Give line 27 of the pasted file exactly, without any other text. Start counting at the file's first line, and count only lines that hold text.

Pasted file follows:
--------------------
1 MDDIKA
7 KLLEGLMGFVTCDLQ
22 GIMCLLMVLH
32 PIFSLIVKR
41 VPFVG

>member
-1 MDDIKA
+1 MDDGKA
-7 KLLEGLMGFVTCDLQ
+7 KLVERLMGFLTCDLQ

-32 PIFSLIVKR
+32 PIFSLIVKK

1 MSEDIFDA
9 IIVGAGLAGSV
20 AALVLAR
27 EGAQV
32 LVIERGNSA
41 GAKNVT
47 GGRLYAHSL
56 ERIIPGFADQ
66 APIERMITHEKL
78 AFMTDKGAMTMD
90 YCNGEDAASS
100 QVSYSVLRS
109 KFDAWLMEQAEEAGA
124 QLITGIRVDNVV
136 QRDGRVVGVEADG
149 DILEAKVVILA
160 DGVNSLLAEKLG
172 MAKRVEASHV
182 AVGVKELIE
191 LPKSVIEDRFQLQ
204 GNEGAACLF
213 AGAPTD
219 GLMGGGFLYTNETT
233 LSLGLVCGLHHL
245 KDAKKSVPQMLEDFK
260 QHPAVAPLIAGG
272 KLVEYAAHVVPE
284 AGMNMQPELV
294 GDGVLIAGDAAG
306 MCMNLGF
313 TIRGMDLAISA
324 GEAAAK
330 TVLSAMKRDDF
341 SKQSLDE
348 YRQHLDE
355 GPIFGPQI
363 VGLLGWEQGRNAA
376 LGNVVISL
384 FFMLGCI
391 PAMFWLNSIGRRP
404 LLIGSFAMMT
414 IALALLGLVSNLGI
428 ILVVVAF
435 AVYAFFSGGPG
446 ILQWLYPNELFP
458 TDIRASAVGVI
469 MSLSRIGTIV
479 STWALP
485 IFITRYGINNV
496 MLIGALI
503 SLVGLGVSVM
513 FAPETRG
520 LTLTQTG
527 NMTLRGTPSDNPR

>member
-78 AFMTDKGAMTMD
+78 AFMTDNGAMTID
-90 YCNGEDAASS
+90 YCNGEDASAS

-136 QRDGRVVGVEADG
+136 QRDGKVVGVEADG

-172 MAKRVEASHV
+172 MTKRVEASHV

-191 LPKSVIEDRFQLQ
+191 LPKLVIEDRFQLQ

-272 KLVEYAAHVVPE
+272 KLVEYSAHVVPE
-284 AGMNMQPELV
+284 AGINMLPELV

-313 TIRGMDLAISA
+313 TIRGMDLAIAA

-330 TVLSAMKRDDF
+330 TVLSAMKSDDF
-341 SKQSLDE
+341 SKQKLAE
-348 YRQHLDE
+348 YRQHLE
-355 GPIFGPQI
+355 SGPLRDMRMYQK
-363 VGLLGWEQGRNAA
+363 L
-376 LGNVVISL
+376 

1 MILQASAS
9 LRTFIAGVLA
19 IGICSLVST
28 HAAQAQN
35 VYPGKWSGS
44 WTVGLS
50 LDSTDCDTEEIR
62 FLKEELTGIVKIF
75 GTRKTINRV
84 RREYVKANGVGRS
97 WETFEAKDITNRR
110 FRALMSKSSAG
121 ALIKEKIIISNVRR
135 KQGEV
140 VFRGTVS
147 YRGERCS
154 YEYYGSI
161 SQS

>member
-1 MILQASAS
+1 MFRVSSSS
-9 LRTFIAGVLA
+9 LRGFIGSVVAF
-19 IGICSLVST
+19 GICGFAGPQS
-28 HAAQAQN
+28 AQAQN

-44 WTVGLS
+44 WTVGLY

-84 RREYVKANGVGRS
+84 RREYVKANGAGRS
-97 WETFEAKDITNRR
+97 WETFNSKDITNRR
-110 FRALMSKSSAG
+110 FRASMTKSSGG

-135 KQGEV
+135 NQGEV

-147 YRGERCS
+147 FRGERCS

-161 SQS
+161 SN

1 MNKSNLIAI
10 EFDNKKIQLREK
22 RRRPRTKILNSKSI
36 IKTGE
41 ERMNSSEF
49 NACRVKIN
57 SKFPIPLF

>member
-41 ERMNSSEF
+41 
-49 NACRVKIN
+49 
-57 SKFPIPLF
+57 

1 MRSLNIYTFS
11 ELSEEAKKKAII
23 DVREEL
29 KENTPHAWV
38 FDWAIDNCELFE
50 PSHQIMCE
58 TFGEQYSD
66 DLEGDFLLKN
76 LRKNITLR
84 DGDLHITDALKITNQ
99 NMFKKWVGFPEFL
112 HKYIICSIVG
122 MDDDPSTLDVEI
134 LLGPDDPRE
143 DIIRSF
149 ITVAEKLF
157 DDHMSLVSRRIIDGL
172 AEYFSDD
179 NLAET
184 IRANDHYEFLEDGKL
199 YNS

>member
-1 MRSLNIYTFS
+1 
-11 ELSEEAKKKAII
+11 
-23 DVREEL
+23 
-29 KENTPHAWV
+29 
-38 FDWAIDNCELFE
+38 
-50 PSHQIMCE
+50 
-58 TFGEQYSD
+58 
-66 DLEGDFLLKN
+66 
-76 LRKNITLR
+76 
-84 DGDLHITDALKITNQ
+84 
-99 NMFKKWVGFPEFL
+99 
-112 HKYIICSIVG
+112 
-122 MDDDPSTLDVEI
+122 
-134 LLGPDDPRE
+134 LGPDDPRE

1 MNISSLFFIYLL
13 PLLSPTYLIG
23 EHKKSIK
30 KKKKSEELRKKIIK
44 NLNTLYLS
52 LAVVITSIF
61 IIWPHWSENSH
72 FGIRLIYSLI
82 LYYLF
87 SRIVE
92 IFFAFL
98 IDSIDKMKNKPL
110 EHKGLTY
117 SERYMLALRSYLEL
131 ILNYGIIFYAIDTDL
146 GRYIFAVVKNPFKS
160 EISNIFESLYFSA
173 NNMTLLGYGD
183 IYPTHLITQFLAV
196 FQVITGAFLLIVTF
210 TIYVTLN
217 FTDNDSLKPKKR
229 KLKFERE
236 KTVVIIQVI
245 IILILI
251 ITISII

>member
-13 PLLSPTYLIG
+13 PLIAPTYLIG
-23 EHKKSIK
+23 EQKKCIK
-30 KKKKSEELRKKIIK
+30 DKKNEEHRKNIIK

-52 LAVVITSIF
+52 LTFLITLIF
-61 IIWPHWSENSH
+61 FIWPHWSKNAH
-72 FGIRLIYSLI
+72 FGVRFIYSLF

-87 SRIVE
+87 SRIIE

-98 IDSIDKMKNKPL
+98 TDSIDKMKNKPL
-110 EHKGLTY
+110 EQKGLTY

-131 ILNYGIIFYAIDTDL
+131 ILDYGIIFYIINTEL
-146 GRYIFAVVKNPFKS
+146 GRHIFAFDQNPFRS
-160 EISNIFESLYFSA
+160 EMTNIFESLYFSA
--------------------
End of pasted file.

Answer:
136 QRDGRVVGVEADG